Goemon is a strange mix of East and West, a live action film that has anime aspirations and abhorrence for all things practical in favour of CGI and greenscreens.
Goemon Ishikawa is a Robin Hood-type character, introduced to us as he robs from the rich and gives to the poor. He is a welcome folk hero in times of never-ending war. During one of his robberies, he stumbles upon ‘Pandora’s Box’, something that will have massive ramifications not only for him but the future of the world (or so we’re told).
It takes a good twenty minutes or so to acclimatise to the fact that very little of this film was made outside a computer. Sure, the actors are real (and do much better than anyone in the Star Wars prequels at pretending they can actually see what hasn’t yet been composited) but this can’t be said for any of their surroundings.
In time, Goemon will be required to rise above mere ‘master thief’ status and become something more, something of a legend to the people of ancient Japan. Thankfully, he’s a superhuman ninja or some such. His martial arts prowess works both in the film’s favour and to its detriment. Sure, it’s cool that you can jump 100 feet into the air, but if you can do that, the humble viewer may wonder why you only do it at select moments. Facing off against 10,000 men? Sure. But then how can I expect that one particular adversary could ever give you that much trouble? Maybe you started to tire after the first 8000…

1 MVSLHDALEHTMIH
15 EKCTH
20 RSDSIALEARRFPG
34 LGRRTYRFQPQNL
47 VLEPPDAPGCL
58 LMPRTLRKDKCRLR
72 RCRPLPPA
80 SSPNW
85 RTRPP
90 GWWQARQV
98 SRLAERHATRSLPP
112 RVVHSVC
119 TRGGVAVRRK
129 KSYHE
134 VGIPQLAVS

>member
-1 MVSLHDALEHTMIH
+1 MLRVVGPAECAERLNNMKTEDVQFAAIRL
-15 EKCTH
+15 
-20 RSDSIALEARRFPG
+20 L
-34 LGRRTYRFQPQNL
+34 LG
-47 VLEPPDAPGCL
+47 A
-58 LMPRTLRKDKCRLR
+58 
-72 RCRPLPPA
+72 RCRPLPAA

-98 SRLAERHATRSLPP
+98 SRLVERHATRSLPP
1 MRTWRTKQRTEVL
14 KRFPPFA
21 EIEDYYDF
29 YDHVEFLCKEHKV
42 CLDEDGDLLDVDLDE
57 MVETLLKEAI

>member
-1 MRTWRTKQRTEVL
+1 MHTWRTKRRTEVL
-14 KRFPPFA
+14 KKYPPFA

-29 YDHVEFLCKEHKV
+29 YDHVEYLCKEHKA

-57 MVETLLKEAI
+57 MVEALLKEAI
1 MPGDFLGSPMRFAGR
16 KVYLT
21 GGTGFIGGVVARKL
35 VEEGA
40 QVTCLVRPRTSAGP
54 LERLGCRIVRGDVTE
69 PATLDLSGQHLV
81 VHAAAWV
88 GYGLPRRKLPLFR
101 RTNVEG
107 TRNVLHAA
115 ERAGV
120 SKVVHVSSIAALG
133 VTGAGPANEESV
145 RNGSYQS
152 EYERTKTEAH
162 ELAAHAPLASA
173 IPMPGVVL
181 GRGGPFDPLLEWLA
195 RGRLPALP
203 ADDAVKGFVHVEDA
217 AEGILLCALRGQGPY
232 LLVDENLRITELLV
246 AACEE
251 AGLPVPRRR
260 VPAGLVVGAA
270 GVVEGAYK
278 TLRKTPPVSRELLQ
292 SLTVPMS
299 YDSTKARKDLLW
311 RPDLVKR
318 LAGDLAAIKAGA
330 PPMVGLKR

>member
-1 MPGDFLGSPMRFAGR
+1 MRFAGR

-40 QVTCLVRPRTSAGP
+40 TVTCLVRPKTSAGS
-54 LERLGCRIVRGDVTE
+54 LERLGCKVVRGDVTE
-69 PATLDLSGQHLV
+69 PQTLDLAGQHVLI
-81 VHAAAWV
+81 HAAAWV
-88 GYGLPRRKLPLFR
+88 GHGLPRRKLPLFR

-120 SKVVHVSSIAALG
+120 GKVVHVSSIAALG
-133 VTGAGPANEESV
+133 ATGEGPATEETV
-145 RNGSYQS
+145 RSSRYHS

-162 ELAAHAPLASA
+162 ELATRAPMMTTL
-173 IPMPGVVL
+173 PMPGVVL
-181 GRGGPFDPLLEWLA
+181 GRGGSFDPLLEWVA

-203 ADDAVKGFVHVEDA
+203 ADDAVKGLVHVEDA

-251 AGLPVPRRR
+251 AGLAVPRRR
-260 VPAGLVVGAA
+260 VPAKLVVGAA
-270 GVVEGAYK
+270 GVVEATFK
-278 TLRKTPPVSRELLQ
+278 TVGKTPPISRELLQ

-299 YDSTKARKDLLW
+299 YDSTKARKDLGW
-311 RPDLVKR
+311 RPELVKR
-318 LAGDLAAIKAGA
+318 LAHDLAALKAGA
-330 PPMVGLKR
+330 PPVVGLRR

Of course, things such as these aren’t really important in a film that simply wants cool slow-motion sequences and silhouettes of leaping ninjas in front of a full moon, and on such a violent and purely escapist front, Goemon does pretty well.
The middle section gets bogged down in what feels like an eternity of flashbacks – and there are a lot of characters to remember. Only one of them is female, of course, and as an object of affection she doesn’t really cut the mustard. I appreciate that Goemon’s all about the heroic slaughter and not really about the romance, but it would have been nice to be given some indication as to why the young Chacha Asai is so worthy of our titular hero’s attention, aside from the fact that she’s perfectly symmetrical and says very little.
Honour, pride, justice, vengeance etcetera, etcetera – it’s all here, and there are one or too moments that are, against all odds, quite emotive. The main reason to enjoy a film such as Goemon, however, is to see just how horrendously ridiculous things can get. Think of the ‘burly brawl’ from The Matrix Reloaded, then think about an entire film of that one scene – that’s pretty much what Goemon is like, except with the contrast turned all the way up.
Extravagantly ridiculous, the film does have its own charm – just don’t expect to be wowed by the visualsRating: